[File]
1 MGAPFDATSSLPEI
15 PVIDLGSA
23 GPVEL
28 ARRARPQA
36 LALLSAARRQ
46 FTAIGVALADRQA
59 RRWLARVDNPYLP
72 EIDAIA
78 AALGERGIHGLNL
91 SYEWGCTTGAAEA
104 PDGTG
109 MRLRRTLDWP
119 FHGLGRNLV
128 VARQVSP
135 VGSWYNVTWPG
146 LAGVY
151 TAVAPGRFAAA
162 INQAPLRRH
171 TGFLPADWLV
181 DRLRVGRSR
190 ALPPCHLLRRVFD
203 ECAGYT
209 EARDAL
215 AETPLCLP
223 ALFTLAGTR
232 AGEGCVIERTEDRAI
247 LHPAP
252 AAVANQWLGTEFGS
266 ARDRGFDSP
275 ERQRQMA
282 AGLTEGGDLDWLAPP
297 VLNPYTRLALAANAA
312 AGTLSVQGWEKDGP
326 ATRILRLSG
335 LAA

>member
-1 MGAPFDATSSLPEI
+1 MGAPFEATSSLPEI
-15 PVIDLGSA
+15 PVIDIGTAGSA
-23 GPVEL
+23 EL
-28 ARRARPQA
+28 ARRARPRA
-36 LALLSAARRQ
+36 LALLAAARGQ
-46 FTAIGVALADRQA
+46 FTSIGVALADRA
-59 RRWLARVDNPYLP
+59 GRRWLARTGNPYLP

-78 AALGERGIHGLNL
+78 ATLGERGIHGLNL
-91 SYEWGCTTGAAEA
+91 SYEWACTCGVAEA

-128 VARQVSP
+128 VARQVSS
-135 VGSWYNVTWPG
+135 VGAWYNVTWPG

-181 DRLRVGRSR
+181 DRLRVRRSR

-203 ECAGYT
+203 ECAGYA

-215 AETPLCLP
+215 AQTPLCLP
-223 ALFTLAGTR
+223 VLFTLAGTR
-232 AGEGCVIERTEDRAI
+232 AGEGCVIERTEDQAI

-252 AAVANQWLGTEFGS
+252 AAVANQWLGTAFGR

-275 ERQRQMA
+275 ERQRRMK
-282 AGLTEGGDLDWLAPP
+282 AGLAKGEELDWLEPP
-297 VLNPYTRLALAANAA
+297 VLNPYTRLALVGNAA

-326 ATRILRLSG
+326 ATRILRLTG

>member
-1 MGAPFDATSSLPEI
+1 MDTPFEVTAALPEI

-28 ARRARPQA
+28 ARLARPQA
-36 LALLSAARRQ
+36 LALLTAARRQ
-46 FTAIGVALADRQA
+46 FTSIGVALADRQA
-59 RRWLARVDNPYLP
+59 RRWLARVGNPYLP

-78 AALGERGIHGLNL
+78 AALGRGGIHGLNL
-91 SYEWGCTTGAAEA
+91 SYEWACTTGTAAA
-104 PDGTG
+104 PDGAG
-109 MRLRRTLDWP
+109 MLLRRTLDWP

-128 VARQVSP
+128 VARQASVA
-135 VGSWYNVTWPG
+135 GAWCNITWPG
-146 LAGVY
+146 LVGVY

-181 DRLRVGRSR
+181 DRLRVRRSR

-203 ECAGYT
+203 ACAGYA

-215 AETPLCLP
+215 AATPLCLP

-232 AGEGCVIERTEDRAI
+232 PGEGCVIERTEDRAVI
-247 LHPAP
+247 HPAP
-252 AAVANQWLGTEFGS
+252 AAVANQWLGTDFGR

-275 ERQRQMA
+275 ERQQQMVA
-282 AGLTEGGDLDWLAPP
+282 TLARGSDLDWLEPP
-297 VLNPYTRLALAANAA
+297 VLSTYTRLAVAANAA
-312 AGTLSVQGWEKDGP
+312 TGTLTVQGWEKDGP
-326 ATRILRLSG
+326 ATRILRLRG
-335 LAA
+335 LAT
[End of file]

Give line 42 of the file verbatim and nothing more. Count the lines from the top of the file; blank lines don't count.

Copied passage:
+23 EL